Lightnin’ Hopkins: Giant of Texas Blues Guitar

It’s probably easy for a record label to issue a greatest hits album. Just see which cuts sold the most. But it is difficult to do it well. Hard choices must be made. This is from Jim Trageser’s review of Lightnin Hopkins’ “Mojo Hand”:  “Rhino has given us a broad musical history of Hopkins’ career, from solo acoustic settings to jazz combos to electrified boogie. We even get two cuts – “Antoinette’s Blues” and “Los Angeles Boogie” – on which Hopkins plays piano and organ, respectively. (And he played both as he did guitar – spare yet full, much as did Count Basie.) The recordings featured were made between 1947 and 1969, spanning Hopkins’ entire recording career.” Click here or on the image for “Mojo Hand” from Amazon.  iTunes doesn’t seem to carry the album, so here is a link to “Last Night Blues,” which is a remaster.
One of the most influential blues players of the last century was Sam Hopkins, better known as Lightnin’. The first paragraph of his profile at AllMusic says that the Texas native’s style didn’t change much through his career. Considering that he was active from the 1920s to the 1980s, such consistency suggests both discipline and stubbornness.

Hopkins was born in Centerville, Texas in 1912. His two siblings also were musically inclined, but it was Sam who got the big break. He met Blind Lemon Jefferson when he was a very small boy and became his guide and, apparently, musical protégé. One of the bios says that Hopkins was the only guitarist with whom Jefferson would play. Hopkins also worked with a cousin, an important early blues player named Alger “Texas” Alexander. That partnership existed both before and after Hopkins took a “vacation” at the Houston Prison Farm. The infraction that sent him there is not noted in the bios.

Lightnin’ was given his nickname by Lola Anne Cullum, who had already found Amos Milburn and sent him to Aladdin Records in California. She liked Hopkins but, apparently, not Alexander. She paired the guitarist instead with Wilson “Thunder” Smith, gave him his lifelong sobriquet and sent him west. Hopkins recorded for the label in both Los Angeles and Houston. His first hit was “Katie May,” which was cut in 1946. Other songs of note followed, all of which were influenced by his Texas roots. They included “Shotgun Blues,” “Short Haired Woman” and “Big Mama Jump.”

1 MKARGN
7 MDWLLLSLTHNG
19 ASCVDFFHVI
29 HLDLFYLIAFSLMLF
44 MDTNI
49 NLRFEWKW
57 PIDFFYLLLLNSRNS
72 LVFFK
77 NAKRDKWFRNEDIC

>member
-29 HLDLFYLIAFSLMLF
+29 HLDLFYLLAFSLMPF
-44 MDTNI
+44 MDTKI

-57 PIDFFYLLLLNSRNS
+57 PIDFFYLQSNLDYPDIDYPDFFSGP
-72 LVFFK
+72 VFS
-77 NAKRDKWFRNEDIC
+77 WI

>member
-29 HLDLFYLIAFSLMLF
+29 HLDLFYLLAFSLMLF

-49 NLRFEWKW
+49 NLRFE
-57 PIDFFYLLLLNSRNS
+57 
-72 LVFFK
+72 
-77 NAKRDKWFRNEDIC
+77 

lightnin_hopkinsHopkins played for Aladdin and other labels and on electric and acoustic guitar, but his popularity faded and he ended up back in Houston where, according to the bio,  he was “largely forgotten” as tastes began changing as the 1950s drew to a close. These are redemption stories, of course (at least about the artists we hear about decades later). Hopkins was rediscovered by folklorist Mack McCormick, who presented him as a folk-blues artist. The profile, written by Bill Dahl, says “it was a role that Hopkins was born to play.”

Wikipedia  says that Hopkins’ in essence played bass, rhythm, lead and percussion simultaneously. The explanation of his style is quite interesting, though toward the upper end of what a non-musician likely would understand. One thing that is clear is that Hopkins was in control: When he recorded, he generally would demand payment up front and did only one take.

Texas and the Blues